CJ hits back at 'rumour and innuendo'

Chief Justice Ivor Archie said he has been the subject of "false and unsubstantiated allegations" but had exercised restraint in the face of suggestions that he had been guilty of misconduct in office.

In his address at the opening of the Law Term at the Hall of Justice in Port-of-Spain, Archie commented on his legal battle with the Law Association of T&T after the group sought to investigate the allegations.

"It has never been my position that I am not accountable," he said. "All too often rumour and innuendo, when continually regurgitated, miraculously assumes the mantle of fact."

The CJ added: "As you aware the judicial committee of the Privy Council has reaffirmed that I am accountable in accordance with the Constitution."

Archie said despite these issues he will continue to do his duty and he urged all other stakeholders to do the same.

He said he disagreed with several elements of a report from the Law Association about a lack of diversity on the judicial bench.

"Although it contains some helpful observations with which I am in general agreement, I find myself unable to agree with several of its implicit and explicit assumptions," Archie said.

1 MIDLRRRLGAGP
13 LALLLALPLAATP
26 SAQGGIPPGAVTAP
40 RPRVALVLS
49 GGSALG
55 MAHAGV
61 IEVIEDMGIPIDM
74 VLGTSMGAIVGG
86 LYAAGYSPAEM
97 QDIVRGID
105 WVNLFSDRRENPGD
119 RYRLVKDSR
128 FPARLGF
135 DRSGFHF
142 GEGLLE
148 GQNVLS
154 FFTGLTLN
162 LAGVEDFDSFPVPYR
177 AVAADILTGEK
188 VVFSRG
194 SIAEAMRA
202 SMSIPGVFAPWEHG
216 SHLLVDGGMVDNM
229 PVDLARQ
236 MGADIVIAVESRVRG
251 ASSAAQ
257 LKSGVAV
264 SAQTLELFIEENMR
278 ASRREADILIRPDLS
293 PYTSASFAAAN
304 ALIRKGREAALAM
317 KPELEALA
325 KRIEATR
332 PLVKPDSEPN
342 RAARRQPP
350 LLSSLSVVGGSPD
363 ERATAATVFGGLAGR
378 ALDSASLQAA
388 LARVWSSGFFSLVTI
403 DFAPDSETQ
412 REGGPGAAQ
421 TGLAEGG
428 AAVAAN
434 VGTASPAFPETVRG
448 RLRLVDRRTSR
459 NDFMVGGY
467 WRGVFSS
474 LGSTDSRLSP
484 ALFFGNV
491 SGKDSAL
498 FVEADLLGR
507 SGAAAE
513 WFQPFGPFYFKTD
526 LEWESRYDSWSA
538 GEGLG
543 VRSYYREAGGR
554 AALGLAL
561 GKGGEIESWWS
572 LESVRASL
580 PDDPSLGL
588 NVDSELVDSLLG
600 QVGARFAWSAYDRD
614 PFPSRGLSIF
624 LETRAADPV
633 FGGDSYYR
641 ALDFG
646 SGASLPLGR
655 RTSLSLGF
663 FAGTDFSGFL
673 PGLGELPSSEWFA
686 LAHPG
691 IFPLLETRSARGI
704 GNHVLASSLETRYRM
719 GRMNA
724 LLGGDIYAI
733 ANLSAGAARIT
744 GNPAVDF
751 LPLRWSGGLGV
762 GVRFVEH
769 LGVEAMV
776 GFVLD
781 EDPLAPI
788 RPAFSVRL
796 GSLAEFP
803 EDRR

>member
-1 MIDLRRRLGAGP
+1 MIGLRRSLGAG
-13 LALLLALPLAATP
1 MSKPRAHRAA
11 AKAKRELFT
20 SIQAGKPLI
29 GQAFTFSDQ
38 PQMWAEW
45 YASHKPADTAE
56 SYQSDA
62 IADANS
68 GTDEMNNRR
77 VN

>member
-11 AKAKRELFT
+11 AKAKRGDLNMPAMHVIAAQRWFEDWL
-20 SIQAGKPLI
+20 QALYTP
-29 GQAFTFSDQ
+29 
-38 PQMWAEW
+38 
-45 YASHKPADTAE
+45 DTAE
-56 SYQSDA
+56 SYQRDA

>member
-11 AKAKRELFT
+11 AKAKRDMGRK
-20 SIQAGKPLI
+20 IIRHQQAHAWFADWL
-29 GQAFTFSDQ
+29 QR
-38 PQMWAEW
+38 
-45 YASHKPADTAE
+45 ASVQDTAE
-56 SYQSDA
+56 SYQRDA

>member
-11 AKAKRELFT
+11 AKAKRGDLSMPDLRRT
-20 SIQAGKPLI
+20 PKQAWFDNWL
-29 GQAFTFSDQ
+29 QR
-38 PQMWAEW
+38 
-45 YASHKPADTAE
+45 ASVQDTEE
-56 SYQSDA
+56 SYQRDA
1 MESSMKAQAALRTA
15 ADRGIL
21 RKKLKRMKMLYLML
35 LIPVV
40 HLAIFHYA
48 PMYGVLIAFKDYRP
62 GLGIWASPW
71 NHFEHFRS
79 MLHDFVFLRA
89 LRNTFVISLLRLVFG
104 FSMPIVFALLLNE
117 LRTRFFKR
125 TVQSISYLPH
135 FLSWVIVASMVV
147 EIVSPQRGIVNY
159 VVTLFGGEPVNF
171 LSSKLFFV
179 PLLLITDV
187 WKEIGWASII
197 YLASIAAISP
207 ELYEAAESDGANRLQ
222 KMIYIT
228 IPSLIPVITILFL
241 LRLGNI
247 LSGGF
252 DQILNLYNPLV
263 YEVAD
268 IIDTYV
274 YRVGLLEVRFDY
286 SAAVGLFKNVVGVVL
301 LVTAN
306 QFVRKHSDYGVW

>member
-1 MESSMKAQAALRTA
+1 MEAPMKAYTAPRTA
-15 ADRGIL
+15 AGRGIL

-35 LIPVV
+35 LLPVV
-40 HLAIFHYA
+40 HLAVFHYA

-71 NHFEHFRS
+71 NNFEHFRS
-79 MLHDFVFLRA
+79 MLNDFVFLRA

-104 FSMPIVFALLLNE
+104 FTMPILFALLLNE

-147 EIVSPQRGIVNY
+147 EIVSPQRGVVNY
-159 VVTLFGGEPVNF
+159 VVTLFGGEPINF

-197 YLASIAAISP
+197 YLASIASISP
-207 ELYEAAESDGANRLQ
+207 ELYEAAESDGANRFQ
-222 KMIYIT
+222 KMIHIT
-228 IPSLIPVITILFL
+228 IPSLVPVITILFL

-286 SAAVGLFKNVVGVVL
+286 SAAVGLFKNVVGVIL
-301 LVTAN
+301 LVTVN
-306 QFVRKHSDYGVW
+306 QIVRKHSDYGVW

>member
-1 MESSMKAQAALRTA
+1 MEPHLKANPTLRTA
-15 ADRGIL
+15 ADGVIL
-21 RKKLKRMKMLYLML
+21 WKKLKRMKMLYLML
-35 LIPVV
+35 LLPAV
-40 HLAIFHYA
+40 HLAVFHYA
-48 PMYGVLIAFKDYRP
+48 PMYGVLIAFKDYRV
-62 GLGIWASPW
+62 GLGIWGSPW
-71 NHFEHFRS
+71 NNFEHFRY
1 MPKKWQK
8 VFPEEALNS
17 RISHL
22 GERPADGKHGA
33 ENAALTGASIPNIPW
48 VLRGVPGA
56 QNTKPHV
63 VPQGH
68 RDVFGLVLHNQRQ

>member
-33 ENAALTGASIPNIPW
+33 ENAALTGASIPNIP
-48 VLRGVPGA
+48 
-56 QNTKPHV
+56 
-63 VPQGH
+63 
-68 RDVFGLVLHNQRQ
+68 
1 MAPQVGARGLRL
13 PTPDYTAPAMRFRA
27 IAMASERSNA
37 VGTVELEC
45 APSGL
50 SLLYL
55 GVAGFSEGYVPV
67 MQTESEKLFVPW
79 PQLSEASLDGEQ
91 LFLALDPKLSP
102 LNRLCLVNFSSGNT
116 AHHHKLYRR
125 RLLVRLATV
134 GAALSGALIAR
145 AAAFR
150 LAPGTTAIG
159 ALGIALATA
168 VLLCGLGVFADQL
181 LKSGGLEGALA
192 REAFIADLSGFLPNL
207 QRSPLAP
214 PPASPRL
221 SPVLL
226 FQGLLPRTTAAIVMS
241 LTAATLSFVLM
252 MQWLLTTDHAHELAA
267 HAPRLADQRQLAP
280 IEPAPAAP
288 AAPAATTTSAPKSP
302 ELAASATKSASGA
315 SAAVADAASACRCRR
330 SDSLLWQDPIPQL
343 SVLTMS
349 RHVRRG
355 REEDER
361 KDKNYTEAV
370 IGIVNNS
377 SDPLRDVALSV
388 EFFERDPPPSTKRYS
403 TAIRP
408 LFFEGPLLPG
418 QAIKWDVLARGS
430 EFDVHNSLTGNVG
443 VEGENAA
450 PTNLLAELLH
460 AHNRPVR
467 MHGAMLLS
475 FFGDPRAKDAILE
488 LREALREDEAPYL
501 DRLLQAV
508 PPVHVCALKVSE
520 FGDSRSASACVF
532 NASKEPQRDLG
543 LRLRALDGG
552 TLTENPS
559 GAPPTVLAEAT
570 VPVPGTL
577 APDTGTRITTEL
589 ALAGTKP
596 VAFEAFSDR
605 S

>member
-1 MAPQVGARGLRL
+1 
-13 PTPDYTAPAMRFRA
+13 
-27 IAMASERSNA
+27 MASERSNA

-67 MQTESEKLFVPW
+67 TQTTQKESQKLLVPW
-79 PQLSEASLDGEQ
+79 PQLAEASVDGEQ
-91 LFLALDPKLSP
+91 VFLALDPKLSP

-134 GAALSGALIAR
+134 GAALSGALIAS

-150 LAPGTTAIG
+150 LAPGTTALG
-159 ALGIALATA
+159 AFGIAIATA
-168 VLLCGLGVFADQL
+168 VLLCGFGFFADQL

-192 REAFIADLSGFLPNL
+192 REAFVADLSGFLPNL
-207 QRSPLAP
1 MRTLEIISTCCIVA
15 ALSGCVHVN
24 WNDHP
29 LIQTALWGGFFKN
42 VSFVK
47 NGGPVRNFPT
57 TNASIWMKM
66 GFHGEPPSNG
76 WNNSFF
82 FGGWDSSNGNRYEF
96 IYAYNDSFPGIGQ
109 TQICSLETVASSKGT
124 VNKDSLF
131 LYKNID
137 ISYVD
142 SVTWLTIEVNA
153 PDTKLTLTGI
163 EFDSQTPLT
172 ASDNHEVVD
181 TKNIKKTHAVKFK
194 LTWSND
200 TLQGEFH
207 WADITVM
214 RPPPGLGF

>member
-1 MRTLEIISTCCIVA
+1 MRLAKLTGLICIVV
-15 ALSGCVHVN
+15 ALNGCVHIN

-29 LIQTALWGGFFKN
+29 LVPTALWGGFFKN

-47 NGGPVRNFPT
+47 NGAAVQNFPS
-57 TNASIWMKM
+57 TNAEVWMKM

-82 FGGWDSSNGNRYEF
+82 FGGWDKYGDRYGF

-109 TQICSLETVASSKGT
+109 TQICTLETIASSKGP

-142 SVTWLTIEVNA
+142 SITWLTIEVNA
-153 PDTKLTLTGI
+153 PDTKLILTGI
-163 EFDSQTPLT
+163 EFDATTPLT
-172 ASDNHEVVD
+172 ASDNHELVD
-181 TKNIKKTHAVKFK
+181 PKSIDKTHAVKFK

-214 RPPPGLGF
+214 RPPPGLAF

"The report, without comment or justification, purported to assign ethnicities to the members of the bench to measure its concept of diversity. To the extent it was based on committee observations it is . . .  neither useful nor scientific."

He added: "Race is not a concept accepted by reputable science nor can it be a valid criteria for judicial appointment."

The CJ  said the Law Association report seemed to suggest there was a very diverse bench with the exception of the appellate court.

"At the High Court bench there is no shortage of females while at the appellate bench, past historical trends for entry into the profession, and not any bias in the entry process, given the length of experience required to be an appellate judge."

-  by Peter Christopher

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